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As land-use patterns change over time, some pollinating insects continue to decline both in abundance and diversity. This is due, in part, to reductions in floral resources that provide sufficient nectar and pollen.
Academic campuses across the Great Plains can serve as landscapes for teaching and learning about native flora of cultural importance with regard to food, medicine, and lifeways.
Urbanization, lack of contact with the natural world, and growing up removed from agriculture has contributed to a void of knowledge relating to food and food production, along with a phenomenon known as plant blindness.
This study, led by the Research Group at the Lawrence Hall of Science, was commissioned as part of a planning grant, funded by the Pisces Foundation, to support the design of a professional learning workshop series for outdoor science organizations.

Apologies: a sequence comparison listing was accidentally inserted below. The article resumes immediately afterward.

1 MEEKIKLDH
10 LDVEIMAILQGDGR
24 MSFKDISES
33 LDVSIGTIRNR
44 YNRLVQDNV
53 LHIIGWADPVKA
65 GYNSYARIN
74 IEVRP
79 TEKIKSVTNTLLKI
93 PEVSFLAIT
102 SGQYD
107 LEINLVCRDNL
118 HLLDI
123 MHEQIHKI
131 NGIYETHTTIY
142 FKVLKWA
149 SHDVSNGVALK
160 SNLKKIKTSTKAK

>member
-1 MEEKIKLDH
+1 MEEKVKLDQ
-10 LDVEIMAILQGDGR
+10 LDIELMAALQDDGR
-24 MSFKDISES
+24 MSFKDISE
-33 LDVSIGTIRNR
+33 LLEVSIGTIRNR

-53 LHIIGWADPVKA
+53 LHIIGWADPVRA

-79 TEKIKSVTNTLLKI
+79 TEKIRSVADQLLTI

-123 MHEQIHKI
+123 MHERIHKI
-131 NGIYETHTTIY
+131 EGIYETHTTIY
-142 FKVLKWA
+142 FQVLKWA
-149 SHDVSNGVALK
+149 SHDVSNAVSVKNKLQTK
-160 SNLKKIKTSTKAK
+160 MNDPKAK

Hear from three experts exploring research, strategies, and benefits of connecting people to nature: Louise Chawla, University of Colorado; Lauren Watkins, Impact by Design; and Sheila Williams-Ridge, University of Minnesota.
In this article, we examine how the general public in the United States has viewed global warming over the past decade, identifying important trends in public understanding of global warming,
Issue guides provide the overall framework for the deliberative discussion and help forum participants focus on alternative courses of action.
Creating behavior change to mobilize transitions toward sustainability is a significant challenge of our time.
This paper examines Urban Advantage, a thirteen-year partnership in New York City, between eight cultural institutions (botanical gardens among them) and the Department of Education, as a ‘case’ of a long-lasting research practice partnership that has h
Nearly 40 years of scientific research demonstrates that the experience of nature in cities contributes to our health and wellness.